Jan 27, 2009: Police: No charges against ex-animal shelter director
The Clarksdale-Coahoma County Animal Shelter remained closed Tuesday as officials strategized on where to place the animals and how to reopen the shelter.
Clarksdale City Attorney Curtis Boshert said the city owns the building and contracted with Cathy Phelps over the past 12 years to operate the no-kill shelter. He said the city's budget for the shelter was about $20,000 annually.
Although the shelter was supposed to be for the city and county, Boshert said the shelter did not turn away any animals.
"We know some were being brought in from outside the county. They didn't put any down, and that's how we got this overloaded," Boshert said.
Phelps was not available for comment Tuesday.
A complaint reported to In Defense of Animals led to the discovery of 340 dogs and 40 cats at the shelter. The shelter was designed to hold about 60 animals, said Doll Stanley, regional director of investigations for the animal rights group.
Stanley said the animals were living in deplorable conditions. Many were maimed and exposed to diseases. Some lived in those conditions for years, she said.
"You don't store animals. They're living beings," Stanley said.
Stanley presented her findings to city officials, and they confronted Phelps. On Friday, Phelps resigned, Stanley said.
City officials hired a new shelter director Monday. The city is working to frame new policies and procedures for the shelter. Included is whether the shelter will remain no-kill and establishing a maximum number of animals it will be allowed to take.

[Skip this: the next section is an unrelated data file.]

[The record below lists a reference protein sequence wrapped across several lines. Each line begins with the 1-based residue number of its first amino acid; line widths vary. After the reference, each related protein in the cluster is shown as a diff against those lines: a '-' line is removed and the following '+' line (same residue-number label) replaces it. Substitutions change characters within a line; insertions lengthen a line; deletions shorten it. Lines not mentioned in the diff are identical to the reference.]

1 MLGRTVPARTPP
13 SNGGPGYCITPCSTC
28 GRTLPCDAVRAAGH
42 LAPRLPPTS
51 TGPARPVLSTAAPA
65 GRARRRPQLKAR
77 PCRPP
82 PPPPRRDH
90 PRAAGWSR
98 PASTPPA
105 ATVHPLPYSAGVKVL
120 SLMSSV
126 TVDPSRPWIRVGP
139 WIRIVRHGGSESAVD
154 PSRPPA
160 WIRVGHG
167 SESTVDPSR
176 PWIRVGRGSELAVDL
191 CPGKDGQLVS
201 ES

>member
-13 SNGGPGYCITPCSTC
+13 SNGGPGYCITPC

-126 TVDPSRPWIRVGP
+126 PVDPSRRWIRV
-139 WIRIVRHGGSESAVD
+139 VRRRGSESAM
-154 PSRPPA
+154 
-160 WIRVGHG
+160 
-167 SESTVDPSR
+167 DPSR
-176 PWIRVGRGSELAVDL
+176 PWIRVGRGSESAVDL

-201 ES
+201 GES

The American Society for the Prevention of Cruelty to Animals already moved about 180 animals to animal shelters in Atlanta and Florida...." Link
- Shelter operators tried to run "no kill" shelter
- 400 animals found in shelter meant for 60
- ASPCA, other groups clean up, remove animals
The situation at a Mid-South animal shelter has become so bad, city leaders called in a national group to step in and take care of a growing problem.
The Clarksdale shelter was closed Monday, so volunteers could get a handle on a situation that left more than four hundred animals crowded into a space meant for just 60.
Hundreds of dogs and dozens of cats shared space in what volunteers called a dilapidated metal building just hours before animal lovers from around the country descended on the Clarksdale-Coahoma animal shelter to take charge and clean up what they called a horrible mess.
It left animal lovers here almost in tears. "I didn't really know all this was going on. I just found out this morning and it's upset me," said Linda Taylor of Clarksdale.
She says Kathy and Tom Phillips had done their best to run a no-kill shelter and ended up with more than they could handle.
"The smell was overwhelming. The room we are in now, was crowded with animals, there were feces, it was a horrible environment for these animals to live in," Said Tim Rickey of the ASPCA.
Over the weekend, town leaders finally stepped in.
Clarksdale Police Chief Greg Hoskins called in the ASPCA to help address the many problems. They in turn, put out the word, and groups responded from around the country.
Some of the volunteers weren't quite ready for what they found. "This is one of the most dire, horrendous situations I've ever seen," said Linda Ware of the Atlanta Humane Society..." More & video